Forcing responsibility on the child. I have a co-worker who is embroiled in a bitter custody battle with his soon-to-be-ex-wife. She refused to take the kids to school in the morning, claiming it was his responsibility, and he refused the same, claiming it was her responsibility, because they were still in the process of mediation and nothing had been solidly agreed upon. Meanwhile the kids were stuck at her home with no way to get to school. One of the children called him and said that their mom had finally agreed to take them to school, and suddenly in the background he heard her scream, “No I did NOT say that, you tell your father that I am NOT taking you to school!!!”, which subsequently made the child cry. Putting a child in the middle of an argument just because you are trying to make a point is a travesty of parenting. Even if the custody isn’t yet set in stone, remember that your child’s well-being comes well before your overwhelming desire to “be right”.

Telling your child the other parent doesn’t want to see them (even if it’s true). Depending on how the custody played out in court, you may have more placement with your kids than the other parent. This makes it hard for children to understand why they don’t see Daddy as often as they see you, for instance. Or, there may be times when the other parent fails to meet their visitation obligation or misses an anticipated date with your child (such as the other parent promising to take them to the park on Saturday, but they are called into work instead.) When they ask why, don’t be tempted to take a dig at your ex by saying, “I guess Daddy just doesn’t want to spend time with you.” Shedding a negative light on your ex with the sole intention of making yourself look better only hurts the kids. Even if your ex is truly being a deadbeat, it may be difficult to resist the temptation of being honest with your kids about it, but you must. This doesn’t mean you have to lie and constantly cover for your ex, but just like the point about revealing too much information about the separation, you may need to candy-coat it just a little bit by saying something like, “Daddy loves you very much, but something came up and he couldn’t make it.” If your ex is consistently being a jerk, it won’t take your kids long to figure this out on their own, and you’ll have the comfort of knowing you took the high road (and your kids will respect you for it later).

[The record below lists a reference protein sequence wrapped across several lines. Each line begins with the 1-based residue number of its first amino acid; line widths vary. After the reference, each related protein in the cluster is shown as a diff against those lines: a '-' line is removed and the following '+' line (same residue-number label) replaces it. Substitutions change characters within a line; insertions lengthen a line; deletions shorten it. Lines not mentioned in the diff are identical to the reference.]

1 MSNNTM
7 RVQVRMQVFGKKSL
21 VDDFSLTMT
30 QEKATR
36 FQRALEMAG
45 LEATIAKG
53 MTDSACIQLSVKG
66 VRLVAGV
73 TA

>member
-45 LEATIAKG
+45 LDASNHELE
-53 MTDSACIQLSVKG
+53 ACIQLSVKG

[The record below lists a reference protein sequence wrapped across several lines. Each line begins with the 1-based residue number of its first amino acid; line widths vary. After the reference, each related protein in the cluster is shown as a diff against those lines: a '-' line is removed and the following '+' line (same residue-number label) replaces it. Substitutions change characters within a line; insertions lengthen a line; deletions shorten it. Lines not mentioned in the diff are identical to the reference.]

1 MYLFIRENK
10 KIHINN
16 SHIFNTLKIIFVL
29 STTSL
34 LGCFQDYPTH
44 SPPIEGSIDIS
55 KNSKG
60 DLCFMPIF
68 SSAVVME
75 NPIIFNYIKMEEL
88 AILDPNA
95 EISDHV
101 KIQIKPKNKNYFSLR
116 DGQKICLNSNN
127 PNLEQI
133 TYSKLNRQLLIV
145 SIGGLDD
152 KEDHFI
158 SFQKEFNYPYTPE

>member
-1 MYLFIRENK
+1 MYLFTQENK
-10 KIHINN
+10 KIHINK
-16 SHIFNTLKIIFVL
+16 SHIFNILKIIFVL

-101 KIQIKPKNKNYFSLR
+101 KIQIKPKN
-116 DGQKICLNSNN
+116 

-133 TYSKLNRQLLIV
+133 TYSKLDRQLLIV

Divorce is never easy for anyone involved. The last thing we want to do as parents is make it any harder on our kids than it has to be. It’s important to always be in tune with your kids’ attitudes and moods, and be sure to make it very clear to them before, during, and after the separation that you’re always available if and when they need to talk, vent, ask questions, or whatever. If you’re found guilty of any of the above “violations”, your children will find it very difficult to come to you when they need help through this trying time. Above all, always make sure your childrens’ needs come before your own and be there to help guide your children through this transition.

E.B. Smart is best known for her snarky one-liners and random daily observations. While she clearly has a well-developed humorous side, beware the things that go bump in the dark night in her sick and twiste…  View profile